Brazilian ‘favelas’ have been a popular attraction for tourists coming to the country for some time. Critics point out the negative effects of slum tours on the lives of local people.
Slum tourism or the concept of visiting less developed places to observe people living in poverty has been growing in popularity for some time but movies like City of God, Tropa de Elite and most recently the Slumdog Millionaire have managed to lure even more tourists to world’s shanty towns.
This branch of tourism is, however, quite controversial for many. Is it just voyeurism of rich foreigners, who enjoy a thrilling trip to the places where the drug lords rule to tell about that experience their rich friends? Or is it a noble act, which allows the poor of these places to earn some money and to get out from their isolation? It also could be regarded as a way of educating others that not everything that happens in slums has to be wrong.
In Rio de Janeiro, tour agents organizing slum tours concentrate on ‘favelas’. These are racially mixed shanty towns often run by drug lords. Favelas are seen as hotbeds of crime. Shootouts with the police are not an unusual thing here. Probably the best known is Rocinha, which is the largest favela in Brazil. It is actually a neighborhood with better infrastructure than a usual shanty town. Drug traffickers who run the place are expected to earn $5 million in monthly sales of drugs.
Critics point out that the local authorities working on the development of the local infrastructure had to have the implicit support of the drug cartel. Similarly, tour agents organizing the slum tours are also most likely to have a deal with the drug lords to ensure the wealthy tourists’ safety. According to the critics of the whole concept of slum tourism, travelers thus might even support the power of the criminals who run the place by visiting the favelas.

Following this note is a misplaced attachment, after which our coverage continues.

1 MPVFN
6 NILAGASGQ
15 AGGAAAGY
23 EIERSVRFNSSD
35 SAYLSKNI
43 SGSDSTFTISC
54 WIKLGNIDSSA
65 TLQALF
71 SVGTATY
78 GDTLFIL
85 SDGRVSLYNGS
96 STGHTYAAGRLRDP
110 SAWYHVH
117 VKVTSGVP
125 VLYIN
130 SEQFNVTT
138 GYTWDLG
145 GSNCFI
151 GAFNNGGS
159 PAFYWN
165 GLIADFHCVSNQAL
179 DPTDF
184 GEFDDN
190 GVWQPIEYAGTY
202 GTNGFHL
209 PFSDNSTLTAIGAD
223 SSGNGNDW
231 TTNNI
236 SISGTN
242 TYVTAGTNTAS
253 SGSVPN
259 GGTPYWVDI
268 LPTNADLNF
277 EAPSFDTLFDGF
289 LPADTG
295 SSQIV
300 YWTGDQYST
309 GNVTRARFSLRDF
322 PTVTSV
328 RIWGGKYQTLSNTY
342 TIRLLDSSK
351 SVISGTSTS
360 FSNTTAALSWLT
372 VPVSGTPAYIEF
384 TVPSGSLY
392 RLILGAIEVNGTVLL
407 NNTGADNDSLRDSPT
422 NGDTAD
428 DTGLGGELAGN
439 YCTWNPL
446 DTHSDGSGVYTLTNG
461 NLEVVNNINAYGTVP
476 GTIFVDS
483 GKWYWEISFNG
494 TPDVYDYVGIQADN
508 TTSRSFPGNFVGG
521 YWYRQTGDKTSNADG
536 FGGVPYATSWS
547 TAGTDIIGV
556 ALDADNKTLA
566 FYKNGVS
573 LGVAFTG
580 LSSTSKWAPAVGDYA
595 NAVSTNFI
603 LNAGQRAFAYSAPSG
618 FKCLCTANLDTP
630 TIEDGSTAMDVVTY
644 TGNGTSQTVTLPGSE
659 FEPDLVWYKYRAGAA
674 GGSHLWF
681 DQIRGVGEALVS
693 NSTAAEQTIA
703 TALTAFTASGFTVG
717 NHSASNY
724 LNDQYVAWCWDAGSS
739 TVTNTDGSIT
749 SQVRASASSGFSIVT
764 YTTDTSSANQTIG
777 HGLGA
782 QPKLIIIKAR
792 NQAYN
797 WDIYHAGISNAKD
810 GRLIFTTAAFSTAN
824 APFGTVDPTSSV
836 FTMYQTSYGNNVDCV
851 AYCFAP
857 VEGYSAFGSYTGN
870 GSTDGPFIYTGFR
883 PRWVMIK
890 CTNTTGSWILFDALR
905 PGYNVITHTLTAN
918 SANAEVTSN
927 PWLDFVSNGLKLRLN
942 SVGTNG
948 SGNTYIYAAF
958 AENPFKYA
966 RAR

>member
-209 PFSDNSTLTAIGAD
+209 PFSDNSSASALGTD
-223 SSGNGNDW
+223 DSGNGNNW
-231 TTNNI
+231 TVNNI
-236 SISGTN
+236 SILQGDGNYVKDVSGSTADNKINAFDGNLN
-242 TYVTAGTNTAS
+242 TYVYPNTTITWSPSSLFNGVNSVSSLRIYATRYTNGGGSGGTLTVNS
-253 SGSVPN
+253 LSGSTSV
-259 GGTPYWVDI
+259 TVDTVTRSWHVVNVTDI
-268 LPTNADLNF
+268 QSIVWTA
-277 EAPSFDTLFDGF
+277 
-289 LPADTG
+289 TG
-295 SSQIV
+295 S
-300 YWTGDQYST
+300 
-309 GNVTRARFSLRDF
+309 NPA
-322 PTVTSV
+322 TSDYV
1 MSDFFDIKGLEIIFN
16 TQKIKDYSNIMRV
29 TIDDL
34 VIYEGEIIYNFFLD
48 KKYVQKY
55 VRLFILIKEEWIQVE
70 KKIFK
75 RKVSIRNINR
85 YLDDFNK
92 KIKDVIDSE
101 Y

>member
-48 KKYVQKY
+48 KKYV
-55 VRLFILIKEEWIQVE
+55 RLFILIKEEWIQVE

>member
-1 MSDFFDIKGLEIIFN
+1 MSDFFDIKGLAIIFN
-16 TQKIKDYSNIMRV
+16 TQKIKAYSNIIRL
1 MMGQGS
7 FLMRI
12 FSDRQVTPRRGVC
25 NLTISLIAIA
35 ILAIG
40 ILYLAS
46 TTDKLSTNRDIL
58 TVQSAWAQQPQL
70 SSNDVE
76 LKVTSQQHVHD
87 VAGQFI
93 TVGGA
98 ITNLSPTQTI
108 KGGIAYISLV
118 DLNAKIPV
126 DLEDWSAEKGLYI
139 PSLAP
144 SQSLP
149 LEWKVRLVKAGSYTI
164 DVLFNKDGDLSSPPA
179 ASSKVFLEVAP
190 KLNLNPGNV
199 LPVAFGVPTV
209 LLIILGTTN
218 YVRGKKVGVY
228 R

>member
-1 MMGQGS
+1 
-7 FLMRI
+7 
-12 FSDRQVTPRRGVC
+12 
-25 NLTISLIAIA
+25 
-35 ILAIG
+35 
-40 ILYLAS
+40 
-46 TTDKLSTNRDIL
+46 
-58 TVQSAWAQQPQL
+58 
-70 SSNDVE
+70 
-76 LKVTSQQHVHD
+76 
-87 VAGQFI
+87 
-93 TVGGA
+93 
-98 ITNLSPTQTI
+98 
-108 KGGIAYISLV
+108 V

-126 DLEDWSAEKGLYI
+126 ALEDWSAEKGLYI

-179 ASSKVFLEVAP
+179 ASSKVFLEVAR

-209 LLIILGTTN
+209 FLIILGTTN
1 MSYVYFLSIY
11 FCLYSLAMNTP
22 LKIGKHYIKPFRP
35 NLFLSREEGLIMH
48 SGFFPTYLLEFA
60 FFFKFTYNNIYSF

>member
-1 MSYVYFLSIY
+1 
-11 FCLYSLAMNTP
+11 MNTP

What lures tourists to the slums? Rocinha is said to have the best view of Rio but it is probably not the reason why people come here. The popularity of slum tours suggests that people are often attracted to others’ misery. It is true that there is e.g. a school largely financed by a tour company that organizes trips to the favelas but is it really the kind of help the local people need?
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Personally I believe that's just pure voyeurism to go and watch poverty stricken masses thinking 'Oh how I am blessed that I have something to eat.' Good psyche booster perhaps, but quite disgusting.
I just returned from Brazil and I have to agree that the site of the Favelas are quite interesting, but also very sad. There is no safety net provided by the government to help those in need, especially the children. On the other hand it is not nearly as dangerous for tourists to walk the streets of both, Sao Paulo and Rio de Janeiro, especially during the day.